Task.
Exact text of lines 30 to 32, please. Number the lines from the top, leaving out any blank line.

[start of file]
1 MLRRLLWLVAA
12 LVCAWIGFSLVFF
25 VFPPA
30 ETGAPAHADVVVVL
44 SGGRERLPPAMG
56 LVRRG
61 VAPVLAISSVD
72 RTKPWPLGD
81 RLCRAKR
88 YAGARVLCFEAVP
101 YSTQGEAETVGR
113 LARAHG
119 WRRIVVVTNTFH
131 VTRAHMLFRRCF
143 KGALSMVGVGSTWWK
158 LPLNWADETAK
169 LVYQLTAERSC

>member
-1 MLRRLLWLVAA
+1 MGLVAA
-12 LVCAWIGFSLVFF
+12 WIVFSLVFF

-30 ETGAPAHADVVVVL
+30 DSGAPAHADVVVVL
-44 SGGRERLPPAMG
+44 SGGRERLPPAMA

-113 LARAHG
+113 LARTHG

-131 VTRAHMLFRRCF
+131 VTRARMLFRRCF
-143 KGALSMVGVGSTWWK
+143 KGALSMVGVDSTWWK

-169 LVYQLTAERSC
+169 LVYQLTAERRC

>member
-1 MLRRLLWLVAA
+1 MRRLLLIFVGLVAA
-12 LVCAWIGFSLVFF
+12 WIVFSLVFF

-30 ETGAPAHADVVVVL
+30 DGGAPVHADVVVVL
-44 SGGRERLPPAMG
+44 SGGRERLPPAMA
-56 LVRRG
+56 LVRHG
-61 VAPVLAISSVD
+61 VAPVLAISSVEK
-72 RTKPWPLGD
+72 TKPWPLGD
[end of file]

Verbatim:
+131 VTRARMLFRRCF
-143 KGALSMVGVGSTWWK
+143 KGALSMVGVDSTWWK